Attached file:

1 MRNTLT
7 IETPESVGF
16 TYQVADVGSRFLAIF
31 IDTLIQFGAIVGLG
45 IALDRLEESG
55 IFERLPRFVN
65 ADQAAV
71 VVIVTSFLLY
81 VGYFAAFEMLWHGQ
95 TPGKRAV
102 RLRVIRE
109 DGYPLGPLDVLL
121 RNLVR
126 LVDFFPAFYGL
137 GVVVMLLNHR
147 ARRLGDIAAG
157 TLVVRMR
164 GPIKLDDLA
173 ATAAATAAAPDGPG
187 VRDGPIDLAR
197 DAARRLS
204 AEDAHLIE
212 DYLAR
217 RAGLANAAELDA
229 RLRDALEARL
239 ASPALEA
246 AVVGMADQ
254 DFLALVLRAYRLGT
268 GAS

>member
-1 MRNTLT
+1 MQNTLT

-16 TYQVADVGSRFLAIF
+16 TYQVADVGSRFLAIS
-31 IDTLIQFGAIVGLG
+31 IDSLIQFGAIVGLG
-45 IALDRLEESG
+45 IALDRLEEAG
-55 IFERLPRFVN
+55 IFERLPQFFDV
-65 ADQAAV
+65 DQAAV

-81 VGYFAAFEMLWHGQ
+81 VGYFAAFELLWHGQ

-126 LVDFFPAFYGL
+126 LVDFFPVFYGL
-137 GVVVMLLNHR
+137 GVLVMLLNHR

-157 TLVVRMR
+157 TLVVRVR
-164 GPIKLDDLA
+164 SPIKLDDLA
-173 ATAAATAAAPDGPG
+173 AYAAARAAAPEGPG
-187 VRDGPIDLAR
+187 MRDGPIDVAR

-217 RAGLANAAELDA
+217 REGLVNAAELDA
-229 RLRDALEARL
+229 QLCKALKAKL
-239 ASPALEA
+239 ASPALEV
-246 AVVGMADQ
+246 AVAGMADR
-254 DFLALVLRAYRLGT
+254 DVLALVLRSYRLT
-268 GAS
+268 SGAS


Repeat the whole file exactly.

1 MRNTLT
7 IETPESVGF
16 TYQVADVGSRFLAIF
31 IDTLIQFGAIVGLG
45 IALDRLEESG
55 IFERLPRFVN
65 ADQAAV
71 VVIVTSFLLY
81 VGYFAAFEMLWHGQ
95 TPGKRAV
102 RLRVIRE
109 DGYPLGPLDVLL
121 RNLVR
126 LVDFFPAFYGL
137 GVVVMLLNHR
147 ARRLGDIAAG
157 TLVVRMR
164 GPIKLDDLA
173 ATAAATAAAPDGPG
187 VRDGPIDLAR
197 DAARRLS
204 AEDAHLIE
212 DYLAR
217 RAGLANAAELDA
229 RLRDALEARL
239 ASPALEA
246 AVVGMADQ
254 DFLALVLRAYRLGT
268 GAS

>member
-1 MRNTLT
+1 MQNTLT

-16 TYQVADVGSRFLAIF
+16 TYQVADVGSRFLAIS
-31 IDTLIQFGAIVGLG
+31 IDSLIQFGAIVGLG
-45 IALDRLEESG
+45 IALDRLEEAG
-55 IFERLPRFVN
+55 IFERLPQFFDV
-65 ADQAAV
+65 DQAAV

-81 VGYFAAFEMLWHGQ
+81 VGYFAAFELLWHGQ

-126 LVDFFPAFYGL
+126 LVDFFPVFYGL
-137 GVVVMLLNHR
+137 GVLVMLLNHR

-157 TLVVRMR
+157 TLVVRVR
-164 GPIKLDDLA
+164 SPIKLDDLA
-173 ATAAATAAAPDGPG
+173 AYAAARAAAPEGPG
-187 VRDGPIDLAR
+187 MRDGPIDVAR

-217 RAGLANAAELDA
+217 REGLVNAAELDA
-229 RLRDALEARL
+229 QLCKALKAKL
-239 ASPALEA
+239 ASPALEV
-246 AVVGMADQ
+246 AVAGMADR
-254 DFLALVLRAYRLGT
+254 DVLALVLRSYRLT
-268 GAS
+268 SGAS